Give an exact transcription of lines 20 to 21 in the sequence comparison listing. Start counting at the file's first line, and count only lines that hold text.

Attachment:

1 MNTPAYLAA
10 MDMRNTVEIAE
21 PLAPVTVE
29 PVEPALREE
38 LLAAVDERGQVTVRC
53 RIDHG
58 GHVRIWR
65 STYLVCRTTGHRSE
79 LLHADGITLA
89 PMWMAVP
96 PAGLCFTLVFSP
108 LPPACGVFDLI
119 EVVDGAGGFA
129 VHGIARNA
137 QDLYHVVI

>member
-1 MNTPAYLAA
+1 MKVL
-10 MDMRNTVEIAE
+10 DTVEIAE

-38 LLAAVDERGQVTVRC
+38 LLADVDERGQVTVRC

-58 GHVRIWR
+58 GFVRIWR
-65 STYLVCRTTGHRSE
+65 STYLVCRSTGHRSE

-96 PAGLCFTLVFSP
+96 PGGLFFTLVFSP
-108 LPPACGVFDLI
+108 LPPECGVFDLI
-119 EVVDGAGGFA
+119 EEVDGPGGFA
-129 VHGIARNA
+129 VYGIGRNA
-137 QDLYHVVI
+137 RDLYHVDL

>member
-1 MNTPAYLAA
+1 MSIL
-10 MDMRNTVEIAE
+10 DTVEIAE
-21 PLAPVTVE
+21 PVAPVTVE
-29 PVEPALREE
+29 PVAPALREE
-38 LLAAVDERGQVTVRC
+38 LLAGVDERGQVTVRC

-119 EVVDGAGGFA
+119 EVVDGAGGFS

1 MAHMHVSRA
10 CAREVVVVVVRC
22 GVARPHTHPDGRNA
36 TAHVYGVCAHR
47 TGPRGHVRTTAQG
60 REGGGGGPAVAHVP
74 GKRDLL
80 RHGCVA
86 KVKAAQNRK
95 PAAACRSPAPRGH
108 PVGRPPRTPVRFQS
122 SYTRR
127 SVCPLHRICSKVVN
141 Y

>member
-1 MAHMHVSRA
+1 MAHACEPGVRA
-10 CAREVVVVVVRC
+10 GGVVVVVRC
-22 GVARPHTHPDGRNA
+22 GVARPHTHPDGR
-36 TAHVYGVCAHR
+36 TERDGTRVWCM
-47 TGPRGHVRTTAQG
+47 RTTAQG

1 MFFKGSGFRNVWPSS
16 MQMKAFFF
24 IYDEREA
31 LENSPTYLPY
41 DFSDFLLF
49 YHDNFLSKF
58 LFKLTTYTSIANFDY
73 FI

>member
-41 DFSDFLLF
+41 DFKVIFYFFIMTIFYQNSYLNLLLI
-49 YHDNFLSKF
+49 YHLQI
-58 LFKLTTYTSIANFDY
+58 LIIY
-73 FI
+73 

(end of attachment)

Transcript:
+10 DTVEIAE

-38 LLAAVDERGQVTVRC